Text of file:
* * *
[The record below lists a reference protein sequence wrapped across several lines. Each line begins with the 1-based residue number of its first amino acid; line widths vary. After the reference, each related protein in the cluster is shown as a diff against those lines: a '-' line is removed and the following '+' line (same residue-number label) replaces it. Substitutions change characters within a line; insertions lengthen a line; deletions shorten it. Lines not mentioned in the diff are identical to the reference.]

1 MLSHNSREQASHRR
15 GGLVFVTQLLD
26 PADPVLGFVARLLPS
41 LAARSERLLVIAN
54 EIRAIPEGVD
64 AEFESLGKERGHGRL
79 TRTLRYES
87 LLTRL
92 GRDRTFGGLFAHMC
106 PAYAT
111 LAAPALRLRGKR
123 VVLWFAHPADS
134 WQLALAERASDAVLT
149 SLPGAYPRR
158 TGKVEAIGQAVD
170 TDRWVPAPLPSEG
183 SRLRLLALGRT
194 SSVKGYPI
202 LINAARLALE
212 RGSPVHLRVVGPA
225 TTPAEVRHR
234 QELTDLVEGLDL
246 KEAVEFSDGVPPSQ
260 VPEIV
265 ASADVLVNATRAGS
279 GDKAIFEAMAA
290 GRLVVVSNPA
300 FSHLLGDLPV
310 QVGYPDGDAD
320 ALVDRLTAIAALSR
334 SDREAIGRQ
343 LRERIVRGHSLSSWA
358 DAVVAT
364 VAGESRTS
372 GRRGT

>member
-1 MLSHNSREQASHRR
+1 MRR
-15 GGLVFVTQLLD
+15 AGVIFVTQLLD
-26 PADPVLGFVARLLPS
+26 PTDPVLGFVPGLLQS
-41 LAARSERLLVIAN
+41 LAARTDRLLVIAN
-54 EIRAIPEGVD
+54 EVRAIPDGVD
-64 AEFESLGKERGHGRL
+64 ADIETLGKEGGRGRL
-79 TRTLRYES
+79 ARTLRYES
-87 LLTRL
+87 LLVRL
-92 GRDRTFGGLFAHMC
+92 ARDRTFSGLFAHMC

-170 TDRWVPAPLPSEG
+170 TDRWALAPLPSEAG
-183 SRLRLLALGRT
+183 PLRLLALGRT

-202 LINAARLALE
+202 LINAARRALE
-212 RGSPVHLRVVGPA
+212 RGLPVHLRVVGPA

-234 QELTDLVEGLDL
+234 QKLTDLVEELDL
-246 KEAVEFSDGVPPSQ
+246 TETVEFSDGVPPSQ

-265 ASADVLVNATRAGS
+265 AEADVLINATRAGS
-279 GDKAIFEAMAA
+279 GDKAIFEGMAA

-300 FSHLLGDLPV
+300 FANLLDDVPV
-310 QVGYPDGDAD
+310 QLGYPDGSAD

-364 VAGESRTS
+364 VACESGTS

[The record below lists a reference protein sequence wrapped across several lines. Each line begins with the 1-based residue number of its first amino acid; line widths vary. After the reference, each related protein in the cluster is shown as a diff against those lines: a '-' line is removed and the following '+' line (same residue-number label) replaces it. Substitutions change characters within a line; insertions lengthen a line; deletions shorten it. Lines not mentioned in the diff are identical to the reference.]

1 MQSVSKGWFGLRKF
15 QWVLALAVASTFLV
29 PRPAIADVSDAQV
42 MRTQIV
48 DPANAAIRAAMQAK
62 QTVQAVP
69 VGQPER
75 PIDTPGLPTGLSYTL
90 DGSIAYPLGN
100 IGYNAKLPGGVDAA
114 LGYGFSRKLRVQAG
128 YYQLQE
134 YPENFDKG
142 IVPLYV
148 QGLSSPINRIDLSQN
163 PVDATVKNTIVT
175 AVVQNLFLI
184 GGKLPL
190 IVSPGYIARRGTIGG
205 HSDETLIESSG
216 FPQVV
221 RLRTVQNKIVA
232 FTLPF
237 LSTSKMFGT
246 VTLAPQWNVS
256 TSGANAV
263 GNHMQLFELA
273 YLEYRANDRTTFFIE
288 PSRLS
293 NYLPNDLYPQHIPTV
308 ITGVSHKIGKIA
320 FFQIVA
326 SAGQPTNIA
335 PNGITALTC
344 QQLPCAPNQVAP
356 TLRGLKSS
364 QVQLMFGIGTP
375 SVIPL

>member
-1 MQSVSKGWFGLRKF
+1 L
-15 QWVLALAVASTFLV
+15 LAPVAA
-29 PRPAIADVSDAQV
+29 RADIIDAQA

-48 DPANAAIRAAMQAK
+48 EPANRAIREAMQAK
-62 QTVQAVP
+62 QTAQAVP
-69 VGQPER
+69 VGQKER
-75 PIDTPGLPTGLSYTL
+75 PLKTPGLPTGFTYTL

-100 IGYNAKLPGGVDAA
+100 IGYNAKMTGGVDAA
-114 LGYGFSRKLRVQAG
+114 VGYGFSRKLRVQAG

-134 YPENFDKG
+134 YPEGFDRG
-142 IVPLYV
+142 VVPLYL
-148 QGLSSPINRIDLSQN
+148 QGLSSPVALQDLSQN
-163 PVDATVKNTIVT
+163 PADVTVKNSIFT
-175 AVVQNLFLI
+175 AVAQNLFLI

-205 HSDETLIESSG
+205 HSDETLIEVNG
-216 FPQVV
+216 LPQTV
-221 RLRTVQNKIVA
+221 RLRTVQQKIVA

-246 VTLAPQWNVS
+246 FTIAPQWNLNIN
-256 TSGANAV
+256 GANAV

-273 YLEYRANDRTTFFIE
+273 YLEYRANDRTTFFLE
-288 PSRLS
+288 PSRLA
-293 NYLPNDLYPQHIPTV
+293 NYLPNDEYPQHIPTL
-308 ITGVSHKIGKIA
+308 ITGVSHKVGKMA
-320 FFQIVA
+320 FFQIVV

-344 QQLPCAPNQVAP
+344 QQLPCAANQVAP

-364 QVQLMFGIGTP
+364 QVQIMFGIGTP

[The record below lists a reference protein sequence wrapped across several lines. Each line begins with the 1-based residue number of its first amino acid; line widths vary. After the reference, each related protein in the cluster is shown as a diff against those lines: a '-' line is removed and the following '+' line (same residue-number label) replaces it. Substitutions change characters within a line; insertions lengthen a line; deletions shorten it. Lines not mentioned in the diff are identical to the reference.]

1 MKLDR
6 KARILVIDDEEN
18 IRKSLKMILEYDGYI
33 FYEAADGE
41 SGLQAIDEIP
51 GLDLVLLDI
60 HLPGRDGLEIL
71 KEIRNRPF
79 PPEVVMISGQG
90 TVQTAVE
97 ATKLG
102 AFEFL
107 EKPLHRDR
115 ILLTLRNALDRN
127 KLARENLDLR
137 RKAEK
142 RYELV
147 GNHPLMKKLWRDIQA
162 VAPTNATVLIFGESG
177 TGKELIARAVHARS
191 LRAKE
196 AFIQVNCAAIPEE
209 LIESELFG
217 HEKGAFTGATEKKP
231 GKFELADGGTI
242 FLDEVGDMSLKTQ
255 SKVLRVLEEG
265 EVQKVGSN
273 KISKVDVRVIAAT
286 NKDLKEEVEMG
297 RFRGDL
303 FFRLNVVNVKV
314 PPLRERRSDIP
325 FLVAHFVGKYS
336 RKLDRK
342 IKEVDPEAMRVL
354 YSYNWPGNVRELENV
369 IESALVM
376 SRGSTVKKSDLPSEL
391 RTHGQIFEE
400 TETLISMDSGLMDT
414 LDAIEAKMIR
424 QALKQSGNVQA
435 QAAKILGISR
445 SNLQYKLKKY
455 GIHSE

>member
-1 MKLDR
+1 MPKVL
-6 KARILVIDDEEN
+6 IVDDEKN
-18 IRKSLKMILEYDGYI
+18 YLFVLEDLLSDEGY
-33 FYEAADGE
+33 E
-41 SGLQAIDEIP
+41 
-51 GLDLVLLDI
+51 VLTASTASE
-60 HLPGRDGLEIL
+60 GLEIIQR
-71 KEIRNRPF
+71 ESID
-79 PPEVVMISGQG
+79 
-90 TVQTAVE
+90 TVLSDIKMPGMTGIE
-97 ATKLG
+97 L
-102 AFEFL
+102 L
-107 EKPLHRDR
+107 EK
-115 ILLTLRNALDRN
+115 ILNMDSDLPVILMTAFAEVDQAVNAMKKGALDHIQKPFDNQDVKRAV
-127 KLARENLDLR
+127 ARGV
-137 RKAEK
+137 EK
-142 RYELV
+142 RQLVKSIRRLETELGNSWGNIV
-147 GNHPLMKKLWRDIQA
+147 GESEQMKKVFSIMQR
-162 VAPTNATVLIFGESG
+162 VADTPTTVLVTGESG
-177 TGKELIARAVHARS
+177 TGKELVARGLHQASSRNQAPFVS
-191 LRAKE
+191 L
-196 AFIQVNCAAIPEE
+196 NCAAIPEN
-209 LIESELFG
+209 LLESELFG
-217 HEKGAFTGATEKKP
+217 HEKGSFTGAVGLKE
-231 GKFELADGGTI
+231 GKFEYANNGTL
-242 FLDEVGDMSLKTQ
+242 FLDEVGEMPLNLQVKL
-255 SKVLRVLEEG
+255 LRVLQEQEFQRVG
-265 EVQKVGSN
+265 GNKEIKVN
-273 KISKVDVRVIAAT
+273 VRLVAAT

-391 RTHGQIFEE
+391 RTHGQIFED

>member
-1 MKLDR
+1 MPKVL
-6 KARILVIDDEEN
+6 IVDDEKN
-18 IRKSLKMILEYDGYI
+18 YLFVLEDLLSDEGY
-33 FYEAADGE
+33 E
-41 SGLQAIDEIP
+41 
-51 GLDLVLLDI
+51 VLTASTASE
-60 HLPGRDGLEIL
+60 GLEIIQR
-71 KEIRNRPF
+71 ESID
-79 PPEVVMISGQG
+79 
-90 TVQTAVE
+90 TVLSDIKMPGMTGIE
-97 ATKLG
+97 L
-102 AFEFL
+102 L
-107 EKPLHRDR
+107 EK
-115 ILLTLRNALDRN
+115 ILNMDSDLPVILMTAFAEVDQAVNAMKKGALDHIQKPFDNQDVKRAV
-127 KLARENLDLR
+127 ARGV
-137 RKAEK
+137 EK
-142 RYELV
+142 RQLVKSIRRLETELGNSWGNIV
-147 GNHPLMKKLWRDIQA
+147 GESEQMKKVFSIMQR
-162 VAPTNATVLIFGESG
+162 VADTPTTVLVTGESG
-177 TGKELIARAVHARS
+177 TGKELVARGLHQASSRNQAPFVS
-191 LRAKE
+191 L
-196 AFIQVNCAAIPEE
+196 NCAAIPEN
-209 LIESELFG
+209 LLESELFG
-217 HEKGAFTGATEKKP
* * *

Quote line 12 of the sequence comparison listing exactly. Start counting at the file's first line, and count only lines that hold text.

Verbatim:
111 LAAPALRLRGKR